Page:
• Last modified 672 days ago (Aug. 17, 2022)


Other tax units seek increased levies

Staff writer

Marion isn’t alone in proposing a significant increase in its property tax levy.

A state-mandated mailer this week explains potential tax increases to taxpayers before taxing units adopt budgets and actual tax bills appear later this year.

While most smaller taxing units in the county opted to stick with so-called revenue-neutral budgets to impose the same dollar amount of taxes they did in the current year, many larger taxing units are proposing to increase their levies.

Most are proposing taxing residents at a mill rate close to the same as the current year’s rate, but all could have raised the same total by cutting the rate.

The changes are spelled out in special notices, newly required this year and mailed to every taxpayer in the county.

From data provided by the county clerk’s office and published in a series of public notices in this newspaper, here are the percentage increases in tax levies, as determined by estimated mill rates, proposed by taxing units that have substantial reach in Marion County.


Marion County 5.236%


Burns 3.023%

Florence 0.095%

Hillsboro 4.925%

Lincolnville 0.632%

Lost Springs 6.450%

Marion 5.814%

Peabody 6.106%

Ramona 7.735%


Districts have multiple levies. These are for all levies combined. Multi-county districts with only small portions inside the county are excluded.

Goessel USD 411 8.594%

Hillsboro USD 410 1.114%

Marion USD 408 2.099%

Peabody-Burns USD 398 8.196%


Catlin 10.497%

Durham Park 62.543%


Colfax 3.719%

Lost Springs 5.669%

Peabody 9.846%

West Branch 32.440%


Gard 15.168%

Grant 15.974%

Lewis 3.470%

Lost Springs 65.517%

Prairie Lawn 10.040%


Multi-county districts with only small portions inside the county are excluded.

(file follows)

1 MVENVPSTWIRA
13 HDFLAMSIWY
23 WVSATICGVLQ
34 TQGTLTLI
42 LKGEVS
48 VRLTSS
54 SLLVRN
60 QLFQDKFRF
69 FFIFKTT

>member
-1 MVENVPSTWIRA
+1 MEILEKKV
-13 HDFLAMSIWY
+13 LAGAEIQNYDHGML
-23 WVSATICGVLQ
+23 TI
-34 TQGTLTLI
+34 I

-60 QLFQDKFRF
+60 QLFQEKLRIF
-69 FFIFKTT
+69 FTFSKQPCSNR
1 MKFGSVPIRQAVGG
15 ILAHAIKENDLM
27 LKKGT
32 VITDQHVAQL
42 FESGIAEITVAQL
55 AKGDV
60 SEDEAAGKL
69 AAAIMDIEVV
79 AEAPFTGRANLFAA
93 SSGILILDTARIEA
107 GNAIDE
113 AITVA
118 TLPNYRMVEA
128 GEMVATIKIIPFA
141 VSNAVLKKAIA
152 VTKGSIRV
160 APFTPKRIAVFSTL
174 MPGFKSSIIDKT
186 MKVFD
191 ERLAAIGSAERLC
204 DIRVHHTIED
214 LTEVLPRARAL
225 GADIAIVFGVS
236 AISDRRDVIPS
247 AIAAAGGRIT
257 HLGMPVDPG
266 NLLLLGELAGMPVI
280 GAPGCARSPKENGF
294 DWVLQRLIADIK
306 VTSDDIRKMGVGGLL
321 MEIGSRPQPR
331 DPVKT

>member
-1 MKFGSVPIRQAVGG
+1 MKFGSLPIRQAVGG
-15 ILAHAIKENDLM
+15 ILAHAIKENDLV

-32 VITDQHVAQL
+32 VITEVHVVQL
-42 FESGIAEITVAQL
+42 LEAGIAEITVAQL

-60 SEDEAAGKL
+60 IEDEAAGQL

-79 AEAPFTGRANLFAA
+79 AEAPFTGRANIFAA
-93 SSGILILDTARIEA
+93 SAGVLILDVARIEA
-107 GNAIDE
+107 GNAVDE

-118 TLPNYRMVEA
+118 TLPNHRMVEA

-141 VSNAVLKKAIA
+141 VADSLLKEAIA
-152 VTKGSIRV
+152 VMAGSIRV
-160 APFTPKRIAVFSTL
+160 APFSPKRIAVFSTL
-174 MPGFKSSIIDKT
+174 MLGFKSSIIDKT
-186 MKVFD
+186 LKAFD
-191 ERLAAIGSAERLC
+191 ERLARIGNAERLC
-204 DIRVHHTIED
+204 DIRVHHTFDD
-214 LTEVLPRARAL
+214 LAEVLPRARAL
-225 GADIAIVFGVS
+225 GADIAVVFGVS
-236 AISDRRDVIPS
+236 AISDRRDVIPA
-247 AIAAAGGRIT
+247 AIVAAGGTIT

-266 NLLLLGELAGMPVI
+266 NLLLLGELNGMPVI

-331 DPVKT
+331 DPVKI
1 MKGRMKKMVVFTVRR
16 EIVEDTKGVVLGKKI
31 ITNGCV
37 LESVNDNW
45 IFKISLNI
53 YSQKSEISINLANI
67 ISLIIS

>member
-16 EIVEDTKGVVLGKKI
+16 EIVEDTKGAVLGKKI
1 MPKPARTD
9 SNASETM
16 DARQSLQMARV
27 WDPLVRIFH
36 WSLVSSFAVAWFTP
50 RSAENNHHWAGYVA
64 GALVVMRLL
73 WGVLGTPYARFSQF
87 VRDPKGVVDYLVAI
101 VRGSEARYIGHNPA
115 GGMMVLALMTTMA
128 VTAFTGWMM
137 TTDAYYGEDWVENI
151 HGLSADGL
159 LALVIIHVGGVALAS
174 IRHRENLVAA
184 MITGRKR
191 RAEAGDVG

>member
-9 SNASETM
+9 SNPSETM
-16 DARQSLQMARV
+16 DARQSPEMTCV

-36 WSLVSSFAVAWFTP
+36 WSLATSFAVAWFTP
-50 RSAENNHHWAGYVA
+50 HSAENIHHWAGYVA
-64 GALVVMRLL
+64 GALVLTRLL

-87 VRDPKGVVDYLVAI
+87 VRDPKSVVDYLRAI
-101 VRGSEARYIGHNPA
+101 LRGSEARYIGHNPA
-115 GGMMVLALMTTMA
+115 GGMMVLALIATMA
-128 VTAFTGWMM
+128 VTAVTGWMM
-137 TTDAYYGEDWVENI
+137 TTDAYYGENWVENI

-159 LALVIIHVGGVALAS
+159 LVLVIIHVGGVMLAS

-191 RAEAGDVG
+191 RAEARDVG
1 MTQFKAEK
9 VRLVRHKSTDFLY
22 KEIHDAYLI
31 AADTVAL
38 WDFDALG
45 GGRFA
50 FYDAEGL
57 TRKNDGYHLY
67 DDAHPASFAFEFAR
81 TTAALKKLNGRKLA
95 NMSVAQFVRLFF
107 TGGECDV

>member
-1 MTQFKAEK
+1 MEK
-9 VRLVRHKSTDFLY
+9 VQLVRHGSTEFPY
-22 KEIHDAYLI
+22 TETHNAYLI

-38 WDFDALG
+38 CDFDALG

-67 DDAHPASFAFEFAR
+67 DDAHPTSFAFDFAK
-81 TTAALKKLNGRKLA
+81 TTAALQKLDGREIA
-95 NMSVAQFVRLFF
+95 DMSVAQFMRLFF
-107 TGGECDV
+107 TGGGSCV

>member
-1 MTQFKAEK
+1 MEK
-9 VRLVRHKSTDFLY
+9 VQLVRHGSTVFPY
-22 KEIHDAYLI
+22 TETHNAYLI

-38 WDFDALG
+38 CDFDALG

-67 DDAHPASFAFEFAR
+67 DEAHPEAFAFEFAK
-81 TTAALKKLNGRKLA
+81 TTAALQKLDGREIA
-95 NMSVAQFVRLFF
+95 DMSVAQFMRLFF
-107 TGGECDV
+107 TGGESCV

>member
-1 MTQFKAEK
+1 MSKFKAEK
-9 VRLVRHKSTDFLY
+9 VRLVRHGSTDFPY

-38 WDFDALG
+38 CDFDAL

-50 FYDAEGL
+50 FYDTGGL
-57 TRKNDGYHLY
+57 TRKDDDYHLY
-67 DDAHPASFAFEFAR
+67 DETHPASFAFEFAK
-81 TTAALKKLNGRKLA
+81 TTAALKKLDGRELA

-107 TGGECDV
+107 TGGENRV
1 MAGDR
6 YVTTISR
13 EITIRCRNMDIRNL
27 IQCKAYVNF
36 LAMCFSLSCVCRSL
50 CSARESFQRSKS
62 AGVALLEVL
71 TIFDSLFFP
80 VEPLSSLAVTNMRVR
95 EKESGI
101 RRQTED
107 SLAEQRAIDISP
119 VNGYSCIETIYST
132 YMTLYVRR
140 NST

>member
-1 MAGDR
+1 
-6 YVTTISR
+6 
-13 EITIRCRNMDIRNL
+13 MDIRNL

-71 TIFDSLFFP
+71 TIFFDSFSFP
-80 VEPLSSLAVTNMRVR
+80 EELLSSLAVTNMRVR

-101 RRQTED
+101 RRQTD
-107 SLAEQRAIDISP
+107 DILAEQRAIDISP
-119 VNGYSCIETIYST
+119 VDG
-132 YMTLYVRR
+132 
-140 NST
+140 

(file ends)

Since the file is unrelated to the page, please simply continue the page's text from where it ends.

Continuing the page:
Chisholm Trail Extension 3.654%

County Lake (Improvement 2) 6.350%

Doyle Creek Watershed 10.641%

Hillsboro Recreation 4.710%

St. Luke (Hospital District 1) 4.944%

Percentages may different slightly from what is reported elsewhere primarily because of rounding in calculating mills.

Nearly all other significant taxing units based in the county have opted to go revenue-neutral.

Spencer said the new law had caused concern for her office and taxing units.

“You’re always going to go above revenue neutral if you keep the levy the same and the valuation went up,” Spencer said.

Marion County’s taxable valuation has increased $8.49 million this year, she said.

Some of that is attributable to improvements and elimination of tax exemptions, but some also is attributable to increased valuation assigned to property on which no improvements have been made.

This year and next year, the state will reimburse the $9,000 cost of mailing out notices to taxpayer under direction of the county clerk’s office. After that, the county will bill the cost proportionately back to taxing districts.

“I understand what the intent of the law is, but it’s costing the taxpayers,” Spencer said.

Proponents of the notices, including several legislators who became candidates for statewide office, contend it could save taxpayers if they challenge increased spending of taxpayer money and are not lulled into thinking taxes haven’t increased just because estimated mill rates have stayed close to the same, especially if their own individual tax bills increase.

Reporter Phyllis Zorn contributed to this story.

Last modified Aug. 17, 2022